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Dr. Samuel Eliot at Perkins

Samuel Eliot was a historian and educator who served on the Perkins Board of Trustees for 33 years and was well known in Boston and New England.

Dr. Samuel Eliot, President of Perkins Institution Corporation (Board of Trustees), 1872-1897.

Samuel Eliot was a historian and educator who served on the Perkins Board of Trustees for 33 years – including as the president from 1872 to 1897. Beyond Perkins, Eliot was well known in Boston and New England. He was a professor of history and political science at Trinity College in Connecticut. He served as president of the College from 1860 to 1864 and kept teaching at the school until 1874, even after he returned to Boston in 1864. Eliot was an overseer at Harvard from 1866 until 1872 and lectured in history from 1870 to 1873. From 1872 until 1876, he was the headmaster of the Boston Girls’ High and Normal School and was named Superintendent of Boston Public Schools in 1878. In addition to serving on the board of trustees at Perkins, Eliot was involved with the boards of Massachusetts General Hospital, the Museum of Fine Arts (Boston), the Boston Athenaeum, American Academy of Arts and Sciences, the Massachusetts Bible Society, and the Massachusetts Historical Society.

A life-long friend of Perkins’ founding director, Samuel Gridley Howe, Eliot thought highly of the work done at Perkins and was eager to celebrate the school’s accomplishments. In 1882, he said that “No words are needed from my lips to tell you what the work is that is accomplished by the school. What the pupils do will be the best comment on the institution.” In a memorial written following Eliot’s death in 1898, Perkins’ second director Michael Anagnos described Eliot as an “able and distinguished leader” who was “a public spirited man.” At Perkins, Anagnos wrote, “We never think of him simply as a scholar.” Anagnos remembered that “In the cause of the education of the blind Dr. Eliot took a most profound interest, and contributed to its advancement an ample share of his time and the best of his energies.” He went on: “[Eliot’s] constancy in doing good to the blind faltered not, nor did his labors of love in their behalf fail.” In both his role as a member of the Board of Trustees and as president, “he was mindful of the responsibility placed upon him, and discharged his duties with absolute exactness and with conscientious adherence to the highest rules of right.”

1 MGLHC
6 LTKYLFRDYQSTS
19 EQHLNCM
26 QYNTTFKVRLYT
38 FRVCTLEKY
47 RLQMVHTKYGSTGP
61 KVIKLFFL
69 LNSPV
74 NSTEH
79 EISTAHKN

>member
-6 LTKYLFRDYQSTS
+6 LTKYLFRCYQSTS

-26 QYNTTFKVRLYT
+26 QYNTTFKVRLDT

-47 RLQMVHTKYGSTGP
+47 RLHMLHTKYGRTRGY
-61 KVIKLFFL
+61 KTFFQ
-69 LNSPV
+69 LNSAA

One of Eliot’s most public roles as president of the Board of Trustees was to address students and families at events and school gatherings, like graduations. Annual Reports from the time of his tenure are full of excerpts from these speeches. Anagnos remarked in the 1895 Annual Report that Eliot “always speaks to the point and never repeats himself.” In 1894, Eliot offered some advice to the graduates: “You need to feel that the world to you will be very much what you choose to make of it, and that the life to be lived in the world will be very much according to the purpose which you form, and which nobody can possibly form for you.”

Dr. Eliot’s work is still remembered on Perkins’ campus; Eliot Cottage is named for Dr. Eliot.

Edith Thomas (standing) and Elizabeth Robin (seated) in front of ivy covered wall communicating via the manual alphabet.

Speaking with ‘flying fingers’

Seated portrait of Cornelia C. Roeske (1864-1895) outside reading an embossed book. She is wearing a dark dress with light trim.

Cornelia C. Roeske accomplished musician, teacher, and composer

A group of students gathered around a "u" shaped table.

Anne Emilie Poulsson the “Finger Play Lady”